Consider the high cost of developing piped water for grazing management and well-planned grazing near streams is a real bargain.
We covered this topic in the November 2009 issue of Beef Producer but it bears repeating as only a few people have picked up the idea and a lot more need to.
Typically this arrangement uses long strips of pasture perpendicular to the stream as seen in the picture with this story. Typically these run some distance away from the water and most often are single-wire electric fence subdivisions of larger pastures.
The manager sets up temporary fences within these strips, with one temporary fence just out into the water of the stream so the cattle can drink. This fence could be just off the near bank, allowing the cattle only a little access to the water or just off the opposite bank, allowing them most of the stream for the time they are in the paddocks.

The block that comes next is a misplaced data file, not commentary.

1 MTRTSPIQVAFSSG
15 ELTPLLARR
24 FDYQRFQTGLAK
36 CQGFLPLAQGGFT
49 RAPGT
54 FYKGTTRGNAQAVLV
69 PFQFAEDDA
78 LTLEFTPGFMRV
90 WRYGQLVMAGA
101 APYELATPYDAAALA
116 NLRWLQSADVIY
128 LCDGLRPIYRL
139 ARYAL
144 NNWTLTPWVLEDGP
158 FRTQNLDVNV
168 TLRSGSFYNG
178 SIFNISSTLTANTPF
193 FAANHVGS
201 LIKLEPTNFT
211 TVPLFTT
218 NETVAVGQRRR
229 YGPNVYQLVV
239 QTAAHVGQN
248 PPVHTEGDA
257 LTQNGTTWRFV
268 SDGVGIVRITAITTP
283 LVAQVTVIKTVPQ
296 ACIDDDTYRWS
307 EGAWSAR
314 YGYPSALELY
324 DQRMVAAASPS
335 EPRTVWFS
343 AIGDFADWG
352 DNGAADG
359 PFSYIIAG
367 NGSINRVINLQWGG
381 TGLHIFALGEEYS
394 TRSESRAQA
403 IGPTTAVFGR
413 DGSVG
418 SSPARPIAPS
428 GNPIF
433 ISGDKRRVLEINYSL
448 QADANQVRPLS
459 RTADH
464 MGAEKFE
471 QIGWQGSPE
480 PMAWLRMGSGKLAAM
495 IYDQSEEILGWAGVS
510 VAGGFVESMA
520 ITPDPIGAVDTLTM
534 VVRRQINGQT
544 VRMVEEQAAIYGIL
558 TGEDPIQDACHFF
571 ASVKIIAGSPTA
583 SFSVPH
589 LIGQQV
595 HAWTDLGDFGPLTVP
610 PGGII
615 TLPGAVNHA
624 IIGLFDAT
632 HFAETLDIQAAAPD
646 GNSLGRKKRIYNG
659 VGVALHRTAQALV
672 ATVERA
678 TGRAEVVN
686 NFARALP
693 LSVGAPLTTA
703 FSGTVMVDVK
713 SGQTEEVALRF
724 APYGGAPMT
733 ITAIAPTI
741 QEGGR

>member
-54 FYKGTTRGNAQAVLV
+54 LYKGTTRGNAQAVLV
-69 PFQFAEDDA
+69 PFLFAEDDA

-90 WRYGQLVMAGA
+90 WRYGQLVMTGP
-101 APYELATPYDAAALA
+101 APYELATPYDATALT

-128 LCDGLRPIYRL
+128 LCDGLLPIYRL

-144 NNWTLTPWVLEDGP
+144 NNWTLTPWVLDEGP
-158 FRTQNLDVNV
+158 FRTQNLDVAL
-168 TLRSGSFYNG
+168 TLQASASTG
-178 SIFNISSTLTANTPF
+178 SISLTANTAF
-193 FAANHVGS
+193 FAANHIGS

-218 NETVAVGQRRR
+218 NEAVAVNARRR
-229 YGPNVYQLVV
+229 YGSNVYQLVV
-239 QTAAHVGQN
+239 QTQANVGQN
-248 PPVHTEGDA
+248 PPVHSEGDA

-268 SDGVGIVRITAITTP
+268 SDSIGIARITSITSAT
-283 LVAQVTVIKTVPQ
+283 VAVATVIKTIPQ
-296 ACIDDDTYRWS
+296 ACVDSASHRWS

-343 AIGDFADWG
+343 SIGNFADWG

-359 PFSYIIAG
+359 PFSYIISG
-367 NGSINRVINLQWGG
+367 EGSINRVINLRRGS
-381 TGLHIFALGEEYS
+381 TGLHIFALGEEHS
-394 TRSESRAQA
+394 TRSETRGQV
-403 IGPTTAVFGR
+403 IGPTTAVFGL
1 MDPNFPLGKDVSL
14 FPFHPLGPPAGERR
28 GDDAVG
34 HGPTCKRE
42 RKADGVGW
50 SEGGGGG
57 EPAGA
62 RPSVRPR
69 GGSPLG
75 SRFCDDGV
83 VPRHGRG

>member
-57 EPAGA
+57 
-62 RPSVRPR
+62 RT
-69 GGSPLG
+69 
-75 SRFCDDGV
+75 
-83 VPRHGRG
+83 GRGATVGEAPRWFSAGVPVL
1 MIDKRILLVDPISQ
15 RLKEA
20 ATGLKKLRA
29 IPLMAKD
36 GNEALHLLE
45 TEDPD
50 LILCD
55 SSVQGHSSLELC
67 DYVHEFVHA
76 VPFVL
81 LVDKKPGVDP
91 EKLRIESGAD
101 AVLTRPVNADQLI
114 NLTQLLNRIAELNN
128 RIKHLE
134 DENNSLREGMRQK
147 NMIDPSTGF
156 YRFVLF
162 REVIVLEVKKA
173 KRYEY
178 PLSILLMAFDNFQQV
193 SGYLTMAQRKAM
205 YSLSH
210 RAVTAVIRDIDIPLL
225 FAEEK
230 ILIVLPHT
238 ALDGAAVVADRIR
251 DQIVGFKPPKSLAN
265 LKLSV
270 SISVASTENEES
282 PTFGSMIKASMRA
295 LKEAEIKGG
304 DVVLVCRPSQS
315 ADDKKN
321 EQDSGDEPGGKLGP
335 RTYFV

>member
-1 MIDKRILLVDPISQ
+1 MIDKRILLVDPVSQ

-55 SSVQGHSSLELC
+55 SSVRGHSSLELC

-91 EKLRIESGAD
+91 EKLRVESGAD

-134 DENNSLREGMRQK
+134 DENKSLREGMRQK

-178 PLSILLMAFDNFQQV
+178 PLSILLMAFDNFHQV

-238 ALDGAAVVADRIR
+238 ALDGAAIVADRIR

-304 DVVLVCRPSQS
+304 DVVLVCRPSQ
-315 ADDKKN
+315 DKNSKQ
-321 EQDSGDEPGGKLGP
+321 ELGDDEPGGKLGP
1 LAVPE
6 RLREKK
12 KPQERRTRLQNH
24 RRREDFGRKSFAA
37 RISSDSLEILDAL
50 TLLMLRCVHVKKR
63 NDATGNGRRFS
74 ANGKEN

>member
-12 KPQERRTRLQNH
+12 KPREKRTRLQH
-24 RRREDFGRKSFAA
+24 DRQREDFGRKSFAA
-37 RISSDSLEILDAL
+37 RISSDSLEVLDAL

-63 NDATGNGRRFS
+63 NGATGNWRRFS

They first graze the subdivision or "break" closest to the stream. Then that fence is rolled up and the cattle move into the next break. When the forage is at the planned stage of graze and trample they move to the next break. It goes on like this until the reach the end.
To prevent excessive overgrazing it shouldn't take more than three to five days to finish a strip on one side of the stream.
After than the manager typically moves cattle to the other side of the stream and repeats the process.
Then it's time for one side of the next strip, and so it goes.
This method keeps stream banks broken down and smooth, yet the long rest periods between grazing periods allows ample vegetation to grow the length of such streams.